Solar panels have almost halved in the last 12 - 18 months, but they're not expected to drop by much more. What is making it more and more viable is that the cost of generating electricity is going to keep on going up.

If you're prepared to do most of the work yourself, you can get a decent 5kw grid tie system installed and paid back in about 8 - 10 years.

What we really need is a government subsidy to really kick start it and make it more viable. Even just a GST rebate would probably get the "payoff" time down to 5-8 years. A whole lot easier to justify. Talking to someone in the industry, NZ is one of the few developed nations in the world without a subsidy.

3290 posts

Uber Geek
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  Reply # 378146 9-Sep-2010 10:18
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Byrned: Solar panels have almost halved in the last 12 - 18 months, but they're not expected to drop by much more.

That's a ridiculous thing to say.  In what time frame are they not expected to drop?  It's almost certain that at some time a technological improvement will bring the price down.



248 posts

Master Geek
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  Reply # 378176 9-Sep-2010 11:57
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Anyone has experience/story to share about retrofitting home with alternative energy like solar power?

27 posts

Geek


  Reply # 378177 9-Sep-2010 11:59
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Trig Instruments have a couple of solar chargers.

http://www.triginstruments.co.nz/catalog/index.php?cPath=60&osCsid=22e14ddaf4d0a819cf9a6208be8ed42f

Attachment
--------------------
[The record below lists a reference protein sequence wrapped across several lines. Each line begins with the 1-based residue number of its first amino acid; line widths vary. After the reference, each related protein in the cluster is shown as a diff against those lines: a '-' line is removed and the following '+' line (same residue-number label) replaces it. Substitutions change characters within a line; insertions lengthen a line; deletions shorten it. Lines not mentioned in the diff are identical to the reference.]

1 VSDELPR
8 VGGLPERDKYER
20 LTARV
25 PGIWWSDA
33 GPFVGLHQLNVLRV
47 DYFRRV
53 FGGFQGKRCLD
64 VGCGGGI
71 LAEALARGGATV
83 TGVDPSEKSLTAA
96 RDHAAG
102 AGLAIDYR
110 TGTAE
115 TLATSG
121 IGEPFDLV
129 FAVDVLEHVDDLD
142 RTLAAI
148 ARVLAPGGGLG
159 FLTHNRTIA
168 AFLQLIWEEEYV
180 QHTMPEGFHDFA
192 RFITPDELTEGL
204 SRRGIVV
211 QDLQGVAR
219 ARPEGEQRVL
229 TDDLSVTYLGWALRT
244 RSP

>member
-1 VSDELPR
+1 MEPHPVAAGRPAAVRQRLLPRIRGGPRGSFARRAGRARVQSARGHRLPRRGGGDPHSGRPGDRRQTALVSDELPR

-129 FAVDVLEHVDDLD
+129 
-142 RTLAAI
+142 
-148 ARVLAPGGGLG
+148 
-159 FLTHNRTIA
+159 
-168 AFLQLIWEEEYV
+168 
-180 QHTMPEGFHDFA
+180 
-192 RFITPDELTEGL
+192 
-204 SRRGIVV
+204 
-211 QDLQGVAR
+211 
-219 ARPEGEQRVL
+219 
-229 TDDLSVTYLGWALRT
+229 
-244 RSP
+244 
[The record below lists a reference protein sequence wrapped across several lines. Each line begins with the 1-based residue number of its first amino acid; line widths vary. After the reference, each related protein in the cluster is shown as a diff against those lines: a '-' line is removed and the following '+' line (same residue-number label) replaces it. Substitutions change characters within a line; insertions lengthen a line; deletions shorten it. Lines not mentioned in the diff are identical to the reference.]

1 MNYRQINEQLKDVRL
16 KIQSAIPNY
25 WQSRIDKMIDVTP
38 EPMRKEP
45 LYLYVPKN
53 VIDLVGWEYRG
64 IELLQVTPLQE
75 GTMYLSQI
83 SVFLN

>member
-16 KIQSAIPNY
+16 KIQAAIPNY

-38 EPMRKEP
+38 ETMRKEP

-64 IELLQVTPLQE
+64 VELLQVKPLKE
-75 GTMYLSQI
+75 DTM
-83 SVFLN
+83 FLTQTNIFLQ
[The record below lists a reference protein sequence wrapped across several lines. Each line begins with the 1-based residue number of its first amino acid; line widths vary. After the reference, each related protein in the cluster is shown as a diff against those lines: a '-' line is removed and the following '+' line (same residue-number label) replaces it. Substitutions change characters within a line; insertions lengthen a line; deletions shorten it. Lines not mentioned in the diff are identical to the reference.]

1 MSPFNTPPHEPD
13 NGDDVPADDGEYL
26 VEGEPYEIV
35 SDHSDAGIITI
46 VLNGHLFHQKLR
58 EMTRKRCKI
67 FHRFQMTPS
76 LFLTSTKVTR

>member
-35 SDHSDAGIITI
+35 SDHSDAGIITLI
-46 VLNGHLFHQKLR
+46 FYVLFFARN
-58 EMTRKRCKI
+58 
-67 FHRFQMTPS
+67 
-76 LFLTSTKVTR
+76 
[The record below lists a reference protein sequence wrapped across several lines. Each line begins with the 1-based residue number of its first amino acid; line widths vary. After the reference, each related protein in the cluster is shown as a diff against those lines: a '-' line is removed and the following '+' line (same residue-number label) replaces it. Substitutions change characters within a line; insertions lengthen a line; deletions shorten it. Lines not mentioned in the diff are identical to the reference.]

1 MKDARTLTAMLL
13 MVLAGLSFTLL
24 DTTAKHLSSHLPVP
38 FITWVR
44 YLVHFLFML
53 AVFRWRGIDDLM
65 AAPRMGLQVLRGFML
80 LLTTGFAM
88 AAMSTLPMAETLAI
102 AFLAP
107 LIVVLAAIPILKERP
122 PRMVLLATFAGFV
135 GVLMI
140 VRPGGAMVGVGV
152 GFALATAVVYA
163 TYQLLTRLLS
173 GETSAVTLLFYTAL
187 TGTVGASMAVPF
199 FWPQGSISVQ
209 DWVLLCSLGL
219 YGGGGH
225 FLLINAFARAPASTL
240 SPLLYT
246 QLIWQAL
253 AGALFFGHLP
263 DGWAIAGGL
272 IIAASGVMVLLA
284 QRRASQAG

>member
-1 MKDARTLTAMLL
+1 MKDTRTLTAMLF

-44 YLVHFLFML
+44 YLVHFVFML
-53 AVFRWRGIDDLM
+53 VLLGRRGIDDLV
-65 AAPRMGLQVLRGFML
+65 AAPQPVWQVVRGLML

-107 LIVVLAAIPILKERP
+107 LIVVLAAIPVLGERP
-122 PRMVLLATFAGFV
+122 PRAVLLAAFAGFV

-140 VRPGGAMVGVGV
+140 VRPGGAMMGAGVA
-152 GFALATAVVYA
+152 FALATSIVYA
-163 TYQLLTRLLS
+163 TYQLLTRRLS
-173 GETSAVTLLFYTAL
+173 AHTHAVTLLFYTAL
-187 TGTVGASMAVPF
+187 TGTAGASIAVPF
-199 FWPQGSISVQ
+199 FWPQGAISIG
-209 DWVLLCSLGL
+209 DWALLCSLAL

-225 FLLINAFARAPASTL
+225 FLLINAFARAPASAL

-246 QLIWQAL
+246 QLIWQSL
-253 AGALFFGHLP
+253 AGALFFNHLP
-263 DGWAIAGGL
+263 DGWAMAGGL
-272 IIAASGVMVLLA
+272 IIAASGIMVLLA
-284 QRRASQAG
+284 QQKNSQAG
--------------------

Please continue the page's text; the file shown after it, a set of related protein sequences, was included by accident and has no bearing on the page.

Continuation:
859 posts

Ultimate Geek
+1 received by user: 135

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  Reply # 378179 9-Sep-2010 12:11
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technicaljoe: Anyone has experience/story to share about retrofitting home with alternative energy like solar power?


If you want to head down the off grid / grid tied route, some people that you might like to talk to here in NZ are...

What power crisis
Eco Innovation
and go use your favourite search engine to track down a lady called Charmaine Watts who is off grid south of Auckland.

Note I don't work for any off them but quite like the Eco Innovation work none the less (and you can go and stay at their off grid bach as well)

Cheers

Knoydart


222 posts

Master Geek
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  Reply # 378196 9-Sep-2010 12:39
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I agree with comments about Eco Innovation. I like their approach and they have created some good equipment.
Off topic - I have set up an off grid hydro power system in Manakau (North of Otaki) using their smartdrive turbines. Has been running well for a few years now - once we worked around the odd flood and tree fall :) We actually have a couple of turbines in place - generate a continuous 750-800watts or if more power needed kick in the second and bump it up to 1500 watts. Obviously batteries are the key to managing peak loads etc.